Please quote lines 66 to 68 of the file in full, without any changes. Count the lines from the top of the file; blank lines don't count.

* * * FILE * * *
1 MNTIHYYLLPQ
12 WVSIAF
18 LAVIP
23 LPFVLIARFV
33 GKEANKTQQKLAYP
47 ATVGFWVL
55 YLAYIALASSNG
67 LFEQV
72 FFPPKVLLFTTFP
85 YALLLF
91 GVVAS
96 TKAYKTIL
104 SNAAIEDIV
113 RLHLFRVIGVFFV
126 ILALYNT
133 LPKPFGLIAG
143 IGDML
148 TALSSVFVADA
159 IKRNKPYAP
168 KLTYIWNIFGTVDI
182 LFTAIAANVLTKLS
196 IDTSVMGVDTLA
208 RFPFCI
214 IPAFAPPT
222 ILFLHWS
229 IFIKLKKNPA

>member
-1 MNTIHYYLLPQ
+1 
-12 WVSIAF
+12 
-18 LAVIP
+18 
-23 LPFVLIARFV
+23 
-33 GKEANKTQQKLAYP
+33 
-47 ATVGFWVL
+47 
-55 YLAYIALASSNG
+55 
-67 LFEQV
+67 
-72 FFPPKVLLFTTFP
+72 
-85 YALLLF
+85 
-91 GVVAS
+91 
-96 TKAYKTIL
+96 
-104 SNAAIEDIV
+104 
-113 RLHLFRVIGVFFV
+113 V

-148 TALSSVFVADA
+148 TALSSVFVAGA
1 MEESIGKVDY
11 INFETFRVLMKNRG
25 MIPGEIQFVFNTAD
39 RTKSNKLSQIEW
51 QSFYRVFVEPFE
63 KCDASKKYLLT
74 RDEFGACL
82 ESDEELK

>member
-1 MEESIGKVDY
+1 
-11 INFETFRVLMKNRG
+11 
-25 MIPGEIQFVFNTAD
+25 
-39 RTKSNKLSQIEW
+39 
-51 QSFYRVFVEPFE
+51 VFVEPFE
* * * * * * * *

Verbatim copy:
>member
-1 MEESIGKVDY
+1 